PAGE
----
This work was published in Nature on 27 September 2018.


Credit: ICRAR/University of Amsterdam

To every action there is a reaction. This simple put powerful principle governs everything we observe in the Universe, including the most extreme places such as the proximities of a neutron star. This old remnant of a dying massive star, contains all the mass of our Sun in just a 20 km diameter! In occasions, this neutron star con orbit another massive star. This proximity will inevitably result in the interaction between them, where material shed by the massive star is captured by the neutron star. This accumulation of material leads to highly-energetic explosive events.

Swift J0243+6124

On the 29 September 2017, a new X-ray binary was discovered by the MAXI monitor, onboard the International Space Station. This system, now known as Swift J0243+6124, was observed to pulse in X-rays every 9 seconds, thus confirming a neutron star - pulsar - orbiting a more massive star. Every time the neutron star approahes close to its companion star, the pulsar captures some of the material. Eventually, this material reaches a threshold and rapidly moves towards the neutron star causing the observed outburst by the X-ray telescopes.

Our team at the University of Amsterdam carried out follow-up observations both in radio and X-rays throughout the outburst, lead by the PhD student Jakob van den Eijnden We used one of the most powerful radio telescopes in the world, the Very Large Array (VLA) in Nuevo Mexico, USA and the X-ray space telescope Swift Neil Geherls X-ray Satelite. All of our observations are summarised in the following graph. The red and blue colours trace the energy radiate at two different radio frequencies while the grey markers show the X-ray energy.
a) Light curve of Swift J0243+6124 in X-rays (grey) and radio (red and blue). b) The evolution of the radio jet where alpha=0 is consistent with the existence of the jet. Credit: van den Eijnden et al. 2018, Nature.

These type of light curves allow us to study the evolution of the energy radiated by the system. After an initial radio non-detection, to our surprise, we were able to detect it at the maximum of the outburst - a month after its discovery! Not only that, the properties of the radio emission were consistent with the formation of a jet - highly collimated particles travelling at very high speeds - which carried on for the rest of the outburst. This fact alone is the most novel part of our discovery.

For decades, the existence of these jets in highly magnetised neutron stars were thought to be impossible. In order for the compact object to form a jet, material is required to reach very close to the surface of the neutron star. However, the high magnetic field of the neutron star acts as a barrier to the material and prevents it from tapping into the gravitational energy of the star. Thus, it prevents the formation of jets. This idea was supported not only by theory but also by past observational experiments in similar systems.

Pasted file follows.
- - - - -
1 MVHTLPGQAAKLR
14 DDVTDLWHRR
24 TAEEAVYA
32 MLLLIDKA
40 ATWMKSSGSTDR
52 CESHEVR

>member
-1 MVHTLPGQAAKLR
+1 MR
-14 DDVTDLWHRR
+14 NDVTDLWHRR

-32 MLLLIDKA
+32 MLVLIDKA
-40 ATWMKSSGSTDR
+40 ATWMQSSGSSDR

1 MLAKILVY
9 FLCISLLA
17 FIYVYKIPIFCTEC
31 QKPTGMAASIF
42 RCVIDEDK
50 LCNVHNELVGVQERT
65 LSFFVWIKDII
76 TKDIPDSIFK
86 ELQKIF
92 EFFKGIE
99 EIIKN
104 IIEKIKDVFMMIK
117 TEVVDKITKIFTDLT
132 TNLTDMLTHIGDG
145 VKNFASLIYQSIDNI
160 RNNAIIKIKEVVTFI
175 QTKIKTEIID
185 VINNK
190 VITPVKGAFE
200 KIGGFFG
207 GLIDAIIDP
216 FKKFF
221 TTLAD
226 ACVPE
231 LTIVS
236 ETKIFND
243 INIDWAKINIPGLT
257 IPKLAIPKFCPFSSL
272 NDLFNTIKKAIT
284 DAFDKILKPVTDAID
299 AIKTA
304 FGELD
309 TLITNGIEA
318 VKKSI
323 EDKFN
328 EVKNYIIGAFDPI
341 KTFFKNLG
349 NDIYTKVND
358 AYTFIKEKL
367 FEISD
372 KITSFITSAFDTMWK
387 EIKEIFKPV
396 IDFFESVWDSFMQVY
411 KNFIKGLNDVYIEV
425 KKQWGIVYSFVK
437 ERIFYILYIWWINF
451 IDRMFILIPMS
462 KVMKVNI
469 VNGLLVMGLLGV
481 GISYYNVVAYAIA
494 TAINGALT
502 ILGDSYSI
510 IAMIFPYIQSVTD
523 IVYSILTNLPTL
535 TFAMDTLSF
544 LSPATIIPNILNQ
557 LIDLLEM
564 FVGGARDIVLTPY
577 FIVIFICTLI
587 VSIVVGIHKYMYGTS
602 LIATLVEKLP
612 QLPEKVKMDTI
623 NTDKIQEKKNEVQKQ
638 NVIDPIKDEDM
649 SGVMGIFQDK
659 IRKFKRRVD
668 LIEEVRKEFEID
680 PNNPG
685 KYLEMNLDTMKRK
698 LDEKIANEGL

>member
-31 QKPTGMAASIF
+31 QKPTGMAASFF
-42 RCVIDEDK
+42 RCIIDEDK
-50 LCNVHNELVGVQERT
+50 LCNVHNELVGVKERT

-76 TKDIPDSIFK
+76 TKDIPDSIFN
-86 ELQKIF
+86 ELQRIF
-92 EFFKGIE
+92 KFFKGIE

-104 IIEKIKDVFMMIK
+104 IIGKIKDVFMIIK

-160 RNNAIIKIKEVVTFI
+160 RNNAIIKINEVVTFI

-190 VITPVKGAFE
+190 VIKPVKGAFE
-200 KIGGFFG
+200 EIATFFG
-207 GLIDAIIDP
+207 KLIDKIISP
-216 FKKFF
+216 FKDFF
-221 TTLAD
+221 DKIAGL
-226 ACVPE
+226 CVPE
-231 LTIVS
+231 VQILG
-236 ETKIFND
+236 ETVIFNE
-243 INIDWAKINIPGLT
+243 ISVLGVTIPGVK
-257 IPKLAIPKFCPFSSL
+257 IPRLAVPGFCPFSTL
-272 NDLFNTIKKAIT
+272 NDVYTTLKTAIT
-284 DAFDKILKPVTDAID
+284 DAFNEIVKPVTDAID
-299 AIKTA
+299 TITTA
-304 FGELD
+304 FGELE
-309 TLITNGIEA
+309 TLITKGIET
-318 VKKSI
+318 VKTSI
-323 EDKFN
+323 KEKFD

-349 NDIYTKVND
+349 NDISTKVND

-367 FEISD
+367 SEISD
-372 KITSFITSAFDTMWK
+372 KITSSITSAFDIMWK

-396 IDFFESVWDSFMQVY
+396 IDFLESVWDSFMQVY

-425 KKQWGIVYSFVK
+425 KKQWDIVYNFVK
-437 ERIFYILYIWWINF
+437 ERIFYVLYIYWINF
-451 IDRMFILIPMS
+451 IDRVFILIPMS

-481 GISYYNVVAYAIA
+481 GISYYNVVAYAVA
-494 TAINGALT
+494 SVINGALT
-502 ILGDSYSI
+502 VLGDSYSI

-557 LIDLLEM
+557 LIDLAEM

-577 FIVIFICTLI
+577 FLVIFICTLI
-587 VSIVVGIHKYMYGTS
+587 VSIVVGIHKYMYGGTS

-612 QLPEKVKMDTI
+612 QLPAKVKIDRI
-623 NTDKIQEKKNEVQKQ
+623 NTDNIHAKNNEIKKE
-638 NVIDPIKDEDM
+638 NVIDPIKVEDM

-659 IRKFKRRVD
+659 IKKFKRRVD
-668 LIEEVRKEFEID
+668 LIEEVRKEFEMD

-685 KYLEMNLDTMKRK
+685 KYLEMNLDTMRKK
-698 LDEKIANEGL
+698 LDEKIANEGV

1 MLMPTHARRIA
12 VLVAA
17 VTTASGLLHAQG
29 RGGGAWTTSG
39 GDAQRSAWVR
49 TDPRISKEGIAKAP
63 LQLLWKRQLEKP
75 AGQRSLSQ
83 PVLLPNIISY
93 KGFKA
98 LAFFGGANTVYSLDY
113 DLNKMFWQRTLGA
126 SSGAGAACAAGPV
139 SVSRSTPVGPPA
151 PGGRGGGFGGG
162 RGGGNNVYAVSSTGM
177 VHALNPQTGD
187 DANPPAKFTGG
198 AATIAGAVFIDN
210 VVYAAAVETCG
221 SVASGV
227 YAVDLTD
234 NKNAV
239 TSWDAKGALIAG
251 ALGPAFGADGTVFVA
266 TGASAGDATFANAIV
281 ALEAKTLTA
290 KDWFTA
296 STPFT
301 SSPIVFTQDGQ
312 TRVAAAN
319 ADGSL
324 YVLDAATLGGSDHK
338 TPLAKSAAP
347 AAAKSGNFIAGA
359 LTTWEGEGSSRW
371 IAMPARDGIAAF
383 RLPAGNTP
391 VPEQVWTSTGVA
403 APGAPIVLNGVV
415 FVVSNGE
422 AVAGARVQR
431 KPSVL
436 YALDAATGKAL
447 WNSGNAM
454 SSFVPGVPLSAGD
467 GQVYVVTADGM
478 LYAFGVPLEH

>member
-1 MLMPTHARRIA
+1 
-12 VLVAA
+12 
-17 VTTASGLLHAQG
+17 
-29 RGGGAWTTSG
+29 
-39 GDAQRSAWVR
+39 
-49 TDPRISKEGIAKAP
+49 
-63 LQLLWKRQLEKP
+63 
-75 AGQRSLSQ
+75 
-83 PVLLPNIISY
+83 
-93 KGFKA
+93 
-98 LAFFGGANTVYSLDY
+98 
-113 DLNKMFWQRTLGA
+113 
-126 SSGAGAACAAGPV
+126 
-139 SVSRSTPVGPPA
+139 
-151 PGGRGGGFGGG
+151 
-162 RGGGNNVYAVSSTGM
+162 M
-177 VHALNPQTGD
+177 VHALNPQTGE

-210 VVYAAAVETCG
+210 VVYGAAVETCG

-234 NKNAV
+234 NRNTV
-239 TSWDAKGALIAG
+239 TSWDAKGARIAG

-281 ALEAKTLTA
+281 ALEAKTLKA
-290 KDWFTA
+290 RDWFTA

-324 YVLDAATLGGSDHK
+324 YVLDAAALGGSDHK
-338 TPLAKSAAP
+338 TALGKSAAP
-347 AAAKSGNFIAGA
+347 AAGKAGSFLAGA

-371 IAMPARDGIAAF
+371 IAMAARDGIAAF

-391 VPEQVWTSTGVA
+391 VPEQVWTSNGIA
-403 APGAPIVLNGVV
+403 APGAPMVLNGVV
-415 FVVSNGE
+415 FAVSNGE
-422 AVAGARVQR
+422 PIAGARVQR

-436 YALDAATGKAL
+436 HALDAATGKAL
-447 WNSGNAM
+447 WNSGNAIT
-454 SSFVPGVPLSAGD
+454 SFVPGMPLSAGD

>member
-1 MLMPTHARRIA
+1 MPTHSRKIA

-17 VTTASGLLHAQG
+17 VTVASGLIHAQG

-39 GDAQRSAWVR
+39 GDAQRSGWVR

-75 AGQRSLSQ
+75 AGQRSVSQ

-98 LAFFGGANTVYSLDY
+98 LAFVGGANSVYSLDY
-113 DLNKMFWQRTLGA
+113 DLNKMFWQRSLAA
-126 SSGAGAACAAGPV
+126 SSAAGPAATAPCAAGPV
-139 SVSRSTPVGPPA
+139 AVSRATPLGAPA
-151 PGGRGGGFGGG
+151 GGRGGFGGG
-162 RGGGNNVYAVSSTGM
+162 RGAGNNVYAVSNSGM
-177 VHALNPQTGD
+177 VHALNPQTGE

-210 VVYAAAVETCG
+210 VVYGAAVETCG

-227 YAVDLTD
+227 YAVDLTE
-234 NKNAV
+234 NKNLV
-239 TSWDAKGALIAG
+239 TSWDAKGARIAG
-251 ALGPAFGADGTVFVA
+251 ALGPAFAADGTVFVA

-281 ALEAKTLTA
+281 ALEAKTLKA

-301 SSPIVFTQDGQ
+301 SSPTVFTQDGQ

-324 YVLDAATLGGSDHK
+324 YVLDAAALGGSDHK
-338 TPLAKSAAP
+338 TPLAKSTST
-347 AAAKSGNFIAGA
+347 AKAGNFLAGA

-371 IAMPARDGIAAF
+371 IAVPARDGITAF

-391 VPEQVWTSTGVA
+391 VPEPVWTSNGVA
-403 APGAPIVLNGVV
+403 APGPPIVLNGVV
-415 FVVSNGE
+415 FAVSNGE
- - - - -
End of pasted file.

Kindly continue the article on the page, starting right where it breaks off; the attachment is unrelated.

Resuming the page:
The strong magnetic field of some neutron stars (right) should prevent the formation of jets. Credit: ICRAR/University of Amsterdam

What is next?

The radio detection of this system opens a new field of study regarding the formation of jets in extreme environments with high magnetic fields. In addition, it confirms than jets can be launched independently of the conditions of the host compact object. Further studies will allow us to test if SwJ023 is a unique source or a good example of the overall Galactic population.

One of the long-term goals of studying systems like SwJ0123 is to unravel properties of the enigmatic ultra-luminous X-ray sources (ULXs). Many of them are believed to be neutrons stars that are accreting continuously huge amounts of matter similar to SwJ0123 at the maximum of its outburst (which lasted in total a few weeks). Given that these ULXs are found in far away galaxies, discovering and studying more of these analogue systems in the Milky Way will allow us to solve this cosmic mystery.

Explanation of an impossible jet. Credit: ICRAR/Universidad de Amsterdam


Jakob van den Eijnden [1], Nathalie Degenaar [1], Thomas D. Russell [1], Rudy Wijnands [1], James Miller-Jones [2], Greg Sivakoff [3], Juan.V. Hernández Santisteban [1],

[1] University of Amsterdam, [2] ICRAR, International Centre for Radio Astronomy Research–Curtin University, [3] University of Alberta


This work was funded by NWO, API/University of Amsterdam & ICRAR

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